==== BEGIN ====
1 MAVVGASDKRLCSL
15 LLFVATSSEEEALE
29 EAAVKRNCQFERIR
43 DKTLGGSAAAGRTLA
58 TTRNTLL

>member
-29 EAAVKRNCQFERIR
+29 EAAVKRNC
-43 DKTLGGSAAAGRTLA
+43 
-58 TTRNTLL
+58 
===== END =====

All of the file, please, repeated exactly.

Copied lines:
1 MAVVGASDKRLCSL
15 LLFVATSSEEEALE
29 EAAVKRNCQFERIR
43 DKTLGGSAAAGRTLA
58 TTRNTLL

>member
-29 EAAVKRNCQFERIR
+29 EAAVKRNC
-43 DKTLGGSAAAGRTLA
+43 
-58 TTRNTLL
+58 